The 0.2 OOMs/year target would be an effective moratorium until 2029, because GPT-4 overshot the target.


  • Seems like useful work.
  • With RLHF I understand that when you push super hard for high reward you end up with nonsense results so you have to settle for quantilization or some such relaxation of maximization. Do you find similar things for 'best incorporates the feedback'?
  • Have we really pushed the boundaries of what language models giving themselves feedback is capable of? I'd expect SotA systems are sufficiently good at giving feedback, such that I wouldn't be surprised that they'd be capable of performing all steps, including the human feedback, i
... (read more)

OpenAI would love to hire more alignment researchers, but there just aren’t many great researchers out there focusing on this problem.

This may well be true - but it's hard to be a researcher focusing on this problem directly unless you have access to the ability to train near-cutting edge models. Otherwise you're going to have to work on toy models, theory, or a totally different angle.

I've personally applied for the DeepMind scalable alignment team - they had a fixed, small available headcount which they filled with other people who I'm sure were bette... (read more)

Your first link is broken :)

My feeling with the posts is that given the diversity of situations for people who are currently AI safety researchers, there's not likely to be a particular key set of understandings such that a person could walk into the community as a whole and know where they can be helpful. This would be great but being seriously helpful as a new person without much experience or context is just super hard. It's going to be more like here are the groups and organizations which are doing good work, what roles or other things do they need now... (read more)

Hey Hoagy, thanks for replying, I really appreciate it!  I fixed that link, thanks for pointing it out. Here is a quick response to some of your points: My feeling with the posts is that given the diversity of situations for people who are currently AI safety researchers, there's not likely to be a particular key set of understandings such that a person could walk into the community as a whole and know where they can be helpful.  I tend to feel that things could be much better with little effort. As an analogy, consider the difference between trying to pick a AI safety project to work on now, versus before we had curation and evaluation posts like this.  I'll note that those posts seem very useful but they are now almost a year out of date and were only ever based on a small set of opinions. It wouldn't be hard to have something much better. Similarly, I think that there is room for a lot more of this "coordination work' here and lots of low-hanging fruit in general. It's going to be more like here are the groups and organizations which are doing good work, what roles or other things do they need now, and what would help them scale up their ability to produce useful work. This is exactly what I want to know! From my perspective effective movement builders can increase contributors, contributions, and coordination within the AI Safety community, by starting, sustaining, and scaling useful projects. Relatedly, I think that we should ideally have some sort of community consensus gathering process to figure out what is good and bad movement building (e.g., who are the good/bad groups, and what do the collective set of good groups need). The shared language stuff and all of what I produced in my post is mainly a means to that end. I really just want to make sure that before I survey the community to understand who wants what and why, there is some sort of standardised understanding and language about movement building so that people don't just write it off as a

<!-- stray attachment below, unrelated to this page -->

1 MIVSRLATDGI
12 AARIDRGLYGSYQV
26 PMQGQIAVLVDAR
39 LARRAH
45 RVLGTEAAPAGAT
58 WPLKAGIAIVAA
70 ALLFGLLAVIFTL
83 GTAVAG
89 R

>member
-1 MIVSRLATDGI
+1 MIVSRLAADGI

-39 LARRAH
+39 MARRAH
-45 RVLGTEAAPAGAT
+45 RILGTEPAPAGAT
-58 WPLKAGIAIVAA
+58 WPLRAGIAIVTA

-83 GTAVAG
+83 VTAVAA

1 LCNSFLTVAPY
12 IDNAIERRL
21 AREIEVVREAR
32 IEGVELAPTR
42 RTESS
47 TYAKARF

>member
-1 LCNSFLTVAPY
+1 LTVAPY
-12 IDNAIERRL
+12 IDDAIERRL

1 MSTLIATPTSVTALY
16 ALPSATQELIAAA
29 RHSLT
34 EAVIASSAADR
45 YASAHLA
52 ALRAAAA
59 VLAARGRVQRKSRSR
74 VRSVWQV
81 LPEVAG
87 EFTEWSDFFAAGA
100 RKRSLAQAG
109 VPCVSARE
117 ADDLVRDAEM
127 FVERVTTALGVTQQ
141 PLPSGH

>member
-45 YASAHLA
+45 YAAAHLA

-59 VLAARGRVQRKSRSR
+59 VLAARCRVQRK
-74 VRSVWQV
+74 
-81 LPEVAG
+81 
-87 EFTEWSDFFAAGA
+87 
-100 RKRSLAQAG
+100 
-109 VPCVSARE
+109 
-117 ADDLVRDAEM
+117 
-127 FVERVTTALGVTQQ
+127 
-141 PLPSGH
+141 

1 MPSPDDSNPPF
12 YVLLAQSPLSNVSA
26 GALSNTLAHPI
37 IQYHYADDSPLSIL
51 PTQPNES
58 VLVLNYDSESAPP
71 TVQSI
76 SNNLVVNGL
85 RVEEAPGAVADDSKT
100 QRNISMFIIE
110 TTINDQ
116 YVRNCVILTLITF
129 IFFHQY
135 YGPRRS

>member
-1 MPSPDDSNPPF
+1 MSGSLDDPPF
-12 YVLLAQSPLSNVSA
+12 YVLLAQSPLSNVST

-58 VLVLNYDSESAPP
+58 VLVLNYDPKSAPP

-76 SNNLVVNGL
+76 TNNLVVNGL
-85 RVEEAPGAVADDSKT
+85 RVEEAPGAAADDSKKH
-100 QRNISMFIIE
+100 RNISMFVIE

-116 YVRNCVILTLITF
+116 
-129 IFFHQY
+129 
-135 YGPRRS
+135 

Hmm, yeah there's clearly two major points:

  1. The philosophical leap from voltages to matrices, i.e. allowing that a physical system could ever be 'doing' high level description X. This is a bit weird at first but also clearly true as soon you start treating X as having a specific meaning in the world as opposed to just being a thing that occurs in human mind space.
  2. The empirical claim that this high level description X fits what the computer is doing.